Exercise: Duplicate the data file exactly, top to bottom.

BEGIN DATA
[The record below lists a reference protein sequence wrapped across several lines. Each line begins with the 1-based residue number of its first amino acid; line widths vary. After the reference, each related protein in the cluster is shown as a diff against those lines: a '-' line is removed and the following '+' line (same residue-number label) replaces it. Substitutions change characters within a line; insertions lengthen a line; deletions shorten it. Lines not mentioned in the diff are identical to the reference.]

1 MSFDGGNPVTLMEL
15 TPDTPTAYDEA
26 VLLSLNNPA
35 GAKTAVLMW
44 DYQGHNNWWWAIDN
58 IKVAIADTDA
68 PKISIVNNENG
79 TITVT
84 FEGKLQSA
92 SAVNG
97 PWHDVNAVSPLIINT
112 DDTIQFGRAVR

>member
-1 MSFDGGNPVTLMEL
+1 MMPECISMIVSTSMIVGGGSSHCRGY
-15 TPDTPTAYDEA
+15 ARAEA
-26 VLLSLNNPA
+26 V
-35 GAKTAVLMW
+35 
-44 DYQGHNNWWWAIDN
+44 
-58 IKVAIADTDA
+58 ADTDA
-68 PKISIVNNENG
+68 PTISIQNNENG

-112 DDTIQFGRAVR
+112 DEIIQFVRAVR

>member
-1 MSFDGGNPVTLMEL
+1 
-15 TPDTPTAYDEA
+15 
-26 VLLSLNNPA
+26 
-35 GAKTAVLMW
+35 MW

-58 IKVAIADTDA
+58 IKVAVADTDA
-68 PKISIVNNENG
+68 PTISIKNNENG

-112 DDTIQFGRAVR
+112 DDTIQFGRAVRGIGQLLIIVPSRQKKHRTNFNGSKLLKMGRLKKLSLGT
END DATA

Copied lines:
[The record below lists a reference protein sequence wrapped across several lines. Each line begins with the 1-based residue number of its first amino acid; line widths vary. After the reference, each related protein in the cluster is shown as a diff against those lines: a '-' line is removed and the following '+' line (same residue-number label) replaces it. Substitutions change characters within a line; insertions lengthen a line; deletions shorten it. Lines not mentioned in the diff are identical to the reference.]

1 MSFDGGNPVTLMEL
15 TPDTPTAYDEA
26 VLLSLNNPA
35 GAKTAVLMW
44 DYQGHNNWWWAIDN
58 IKVAIADTDA
68 PKISIVNNENG
79 TITVT
84 FEGKLQSA
92 SAVNG
97 PWHDVNAVSPLIINT
112 DDTIQFGRAVR

>member
-1 MSFDGGNPVTLMEL
+1 MMPECISMIVSTSMIVGGGSSHCRGY
-15 TPDTPTAYDEA
+15 ARAEA
-26 VLLSLNNPA
+26 V
-35 GAKTAVLMW
+35 
-44 DYQGHNNWWWAIDN
+44 
-58 IKVAIADTDA
+58 ADTDA
-68 PKISIVNNENG
+68 PTISIQNNENG

-112 DDTIQFGRAVR
+112 DEIIQFVRAVR

>member
-1 MSFDGGNPVTLMEL
+1 
-15 TPDTPTAYDEA
+15 
-26 VLLSLNNPA
+26 
-35 GAKTAVLMW
+35 MW

-58 IKVAIADTDA
+58 IKVAVADTDA
-68 PKISIVNNENG
+68 PTISIKNNENG

-112 DDTIQFGRAVR
+112 DDTIQFGRAVRGIGQLLIIVPSRQKKHRTNFNGSKLLKMGRLKKLSLGT